Girls on the frontline of flood resilience
Nineteen-year-olds Aires and Catherine are working to ensure their communities are prepared for weather-related emergencies and that young people have an active role in building community resilience.
In the Philippines, Aires and Catherine (both 19) are part of a group of young people who are working to ensure their flood-prone communities are prepared for any weather-related emergency and know how to keep themselves and their families safe should disaster strike.
Both girls have had their lives disrupted by flooding in the past – including being unable to go to school. “My own family has felt the effects of the changing climate – floods are getting worse and becoming more unpredictable and our fishing practices are being impacted,” explains Aires who lives in a coastal community in Manila.
Catherine and her family are survivors of Typhoon Ketsana which caused widespread flash floods in 2009, so joining a project to build community resilience is something that really appealed to her.
Identifying hazards and finding solutions
Catherine and Aires have both participated in a disaster risk management training project, where they learnt how to identify community hazards through risk mapping exercises and come up with solutions to tackle them.
Catherine and Aires have used this knowledge to make big changes in their community, encouraging other young people to take part and are implementing and creating processes to follow in case of emergencies.
They have now formed disaster preparedness plans for their families to follow in case of an emergency and have helped develop inclusive and risk informed flood plans for the wider community; which they are lobbying their local government to commit to implementing.
“The training was a big help to us young people, especially since we are just starting to learn about environmental advocacy so we can help develop our community into a safe and peaceful place. The activities are great because we had the chance to learn about things that we usually do not notice,” shares Catherine.
Young leaders tackle climate change
Since the training, Aires and Catherine have become youth leaders in their community and are rallying other young people to get involved. “I make sure that other members of the project attend the meetings regularly and that young people who are usually overlooked – such as those that are out-of-school – are also given the chance to join. I have even convinced younger family members to join the project,” says Aires.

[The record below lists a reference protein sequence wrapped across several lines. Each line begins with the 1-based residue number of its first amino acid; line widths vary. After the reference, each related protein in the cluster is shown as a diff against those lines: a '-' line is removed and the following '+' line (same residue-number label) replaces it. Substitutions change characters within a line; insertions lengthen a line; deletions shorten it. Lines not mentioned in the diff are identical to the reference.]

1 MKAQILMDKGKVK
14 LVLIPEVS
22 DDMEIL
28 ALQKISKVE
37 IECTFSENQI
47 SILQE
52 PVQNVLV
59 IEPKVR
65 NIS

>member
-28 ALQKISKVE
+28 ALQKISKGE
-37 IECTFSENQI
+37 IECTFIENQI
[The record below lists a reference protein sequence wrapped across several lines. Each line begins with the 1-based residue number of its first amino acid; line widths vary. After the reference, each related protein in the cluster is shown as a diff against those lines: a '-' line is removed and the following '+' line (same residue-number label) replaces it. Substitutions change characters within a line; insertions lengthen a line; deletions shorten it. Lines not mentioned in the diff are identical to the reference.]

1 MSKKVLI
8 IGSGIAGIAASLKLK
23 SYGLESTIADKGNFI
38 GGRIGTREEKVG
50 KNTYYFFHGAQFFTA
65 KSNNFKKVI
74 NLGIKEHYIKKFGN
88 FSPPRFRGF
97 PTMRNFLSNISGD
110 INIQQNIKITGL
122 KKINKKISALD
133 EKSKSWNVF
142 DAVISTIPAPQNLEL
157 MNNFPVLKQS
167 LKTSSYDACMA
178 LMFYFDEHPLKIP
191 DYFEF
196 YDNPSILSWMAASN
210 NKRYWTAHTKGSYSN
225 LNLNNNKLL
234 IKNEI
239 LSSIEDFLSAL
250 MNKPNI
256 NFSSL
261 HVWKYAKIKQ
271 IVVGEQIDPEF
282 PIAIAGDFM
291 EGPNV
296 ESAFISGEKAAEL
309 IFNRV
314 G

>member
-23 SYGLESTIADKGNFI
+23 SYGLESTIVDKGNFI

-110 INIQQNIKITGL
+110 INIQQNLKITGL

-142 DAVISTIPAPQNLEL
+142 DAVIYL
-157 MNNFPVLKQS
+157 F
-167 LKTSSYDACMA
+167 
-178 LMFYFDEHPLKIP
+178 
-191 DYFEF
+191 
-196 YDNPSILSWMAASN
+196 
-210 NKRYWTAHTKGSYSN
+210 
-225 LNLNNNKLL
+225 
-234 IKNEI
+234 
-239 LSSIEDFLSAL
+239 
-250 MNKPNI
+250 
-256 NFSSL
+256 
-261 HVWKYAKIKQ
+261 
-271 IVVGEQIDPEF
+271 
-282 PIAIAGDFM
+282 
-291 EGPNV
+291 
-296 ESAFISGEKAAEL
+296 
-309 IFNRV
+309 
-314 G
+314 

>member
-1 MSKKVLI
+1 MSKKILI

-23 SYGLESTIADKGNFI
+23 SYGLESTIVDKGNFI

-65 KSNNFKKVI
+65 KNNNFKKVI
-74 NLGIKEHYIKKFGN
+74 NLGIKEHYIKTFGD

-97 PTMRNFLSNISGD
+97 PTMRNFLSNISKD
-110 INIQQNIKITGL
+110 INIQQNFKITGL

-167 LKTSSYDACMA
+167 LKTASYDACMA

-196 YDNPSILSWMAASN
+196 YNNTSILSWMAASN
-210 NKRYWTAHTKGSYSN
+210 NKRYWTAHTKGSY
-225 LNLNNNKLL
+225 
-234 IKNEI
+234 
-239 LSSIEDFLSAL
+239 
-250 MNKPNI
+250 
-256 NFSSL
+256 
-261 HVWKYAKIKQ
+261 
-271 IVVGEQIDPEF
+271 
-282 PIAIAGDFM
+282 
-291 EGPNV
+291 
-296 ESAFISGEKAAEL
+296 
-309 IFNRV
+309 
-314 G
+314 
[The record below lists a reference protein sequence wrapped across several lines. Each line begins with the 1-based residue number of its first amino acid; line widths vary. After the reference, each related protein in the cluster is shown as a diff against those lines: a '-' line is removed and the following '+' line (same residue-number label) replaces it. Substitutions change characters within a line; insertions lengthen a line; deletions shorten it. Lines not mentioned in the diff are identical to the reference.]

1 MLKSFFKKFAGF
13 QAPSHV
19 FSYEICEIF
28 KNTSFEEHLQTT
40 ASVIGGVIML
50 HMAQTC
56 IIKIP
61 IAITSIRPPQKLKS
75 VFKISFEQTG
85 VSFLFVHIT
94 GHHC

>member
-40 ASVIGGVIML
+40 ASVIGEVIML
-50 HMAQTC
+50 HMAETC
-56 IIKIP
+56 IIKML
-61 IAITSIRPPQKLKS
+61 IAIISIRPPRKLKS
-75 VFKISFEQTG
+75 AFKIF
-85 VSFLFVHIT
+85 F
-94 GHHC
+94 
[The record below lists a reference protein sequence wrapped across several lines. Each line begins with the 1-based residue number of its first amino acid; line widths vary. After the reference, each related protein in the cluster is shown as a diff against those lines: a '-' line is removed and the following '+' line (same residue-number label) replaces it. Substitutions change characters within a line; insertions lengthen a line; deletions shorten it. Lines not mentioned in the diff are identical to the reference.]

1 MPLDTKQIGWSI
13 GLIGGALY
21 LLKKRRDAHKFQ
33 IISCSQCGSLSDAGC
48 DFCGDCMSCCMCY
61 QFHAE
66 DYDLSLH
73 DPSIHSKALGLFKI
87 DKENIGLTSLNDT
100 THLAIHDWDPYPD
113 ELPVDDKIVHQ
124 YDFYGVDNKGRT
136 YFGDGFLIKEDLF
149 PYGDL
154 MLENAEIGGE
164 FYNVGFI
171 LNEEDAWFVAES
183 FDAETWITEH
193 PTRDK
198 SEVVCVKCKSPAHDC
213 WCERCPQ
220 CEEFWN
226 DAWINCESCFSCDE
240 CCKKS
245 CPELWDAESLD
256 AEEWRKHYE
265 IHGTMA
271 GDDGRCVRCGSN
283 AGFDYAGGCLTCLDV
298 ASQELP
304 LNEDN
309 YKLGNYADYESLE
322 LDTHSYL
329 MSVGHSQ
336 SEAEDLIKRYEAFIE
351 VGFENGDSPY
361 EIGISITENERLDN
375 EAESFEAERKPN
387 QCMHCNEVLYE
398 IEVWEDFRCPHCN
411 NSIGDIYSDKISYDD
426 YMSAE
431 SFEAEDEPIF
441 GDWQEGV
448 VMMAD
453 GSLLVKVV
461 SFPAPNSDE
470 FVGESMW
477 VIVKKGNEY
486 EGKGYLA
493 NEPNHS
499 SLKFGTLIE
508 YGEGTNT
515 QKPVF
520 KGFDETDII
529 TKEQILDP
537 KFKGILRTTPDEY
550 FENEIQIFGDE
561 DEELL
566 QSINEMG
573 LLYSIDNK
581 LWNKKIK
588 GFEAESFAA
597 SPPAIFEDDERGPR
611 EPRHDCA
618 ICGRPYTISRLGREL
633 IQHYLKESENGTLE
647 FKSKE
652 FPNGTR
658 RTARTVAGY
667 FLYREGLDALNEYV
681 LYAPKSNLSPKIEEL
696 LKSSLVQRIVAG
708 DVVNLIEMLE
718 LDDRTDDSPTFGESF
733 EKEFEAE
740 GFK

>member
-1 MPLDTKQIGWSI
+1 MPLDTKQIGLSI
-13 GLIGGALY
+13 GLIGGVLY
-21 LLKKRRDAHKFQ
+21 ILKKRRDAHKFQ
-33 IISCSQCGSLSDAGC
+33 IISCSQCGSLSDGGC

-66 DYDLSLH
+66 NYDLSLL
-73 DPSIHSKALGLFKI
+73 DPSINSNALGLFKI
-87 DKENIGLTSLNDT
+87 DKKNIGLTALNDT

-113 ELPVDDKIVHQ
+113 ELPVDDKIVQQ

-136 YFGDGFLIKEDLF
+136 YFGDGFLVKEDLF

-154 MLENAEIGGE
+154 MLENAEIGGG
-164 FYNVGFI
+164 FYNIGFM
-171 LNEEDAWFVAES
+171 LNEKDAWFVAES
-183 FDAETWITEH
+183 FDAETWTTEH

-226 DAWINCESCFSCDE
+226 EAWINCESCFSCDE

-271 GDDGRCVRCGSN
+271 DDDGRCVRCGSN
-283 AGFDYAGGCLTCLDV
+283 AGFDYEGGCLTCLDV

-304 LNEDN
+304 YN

“Young people usually have to listen passively to adults and community leaders who decide all the actions to follow,” explains Aires, “Community projects usually focus on parents or guardians, not on young people.”
Catherine agrees, and says it’s important to create platforms where young people can take an active role in planning processes for community resilience. “Young people’s familiarity and better understanding of the internet and technology is one way that we can contribute to the community.”
“Youth leaders need to be stronger; it’s not only a requirement, but a responsibility to the community. Even without a position, there is a need for young people to take part in addressing environmental issues in the community and the country as a whole,” says Aires.
Catherine says she recently took part in a local pageant at a community festival where she raised awareness about the hazards that affect their region. “I shared what I had learnt from the disaster risk training and advocacy workshops. I was able to encourage 6 other contestants to join the project and take part in the training too!”
Flood Resilience Project
Photo credit: Plan International
Plan International’s Flood Resilience Project works in 2 areas of the capital city Manila. Both are built-up urban areas that sit alongside either river or coastal waters.
By increasing the flood resilience of young people through risk awareness training, Plan International aims to ensure that young people and their families are better protected from future floods and other hazards that affect the city area, including tidal surges, heavy rainfall, typhoons, earthquakes and poor water supplies.
As part of the project, Plan International conducted a baseline study in Manila which revealed that young people are at high risk from the impacts of natural hazards but, despite being exposed to regular flooding, they are less likely to be included in community planning activities, including evacuation plans for emergency situations.
To ensure young people have a greater voice in the disaster planning process, the project team designed a youth-centred community-based disaster risk reduction training programme, focused on building young people’s skills in risk assessments, communication, advocacy and leadership.
Emergencies, Youth empowerment, Civic engagement, Disaster risk management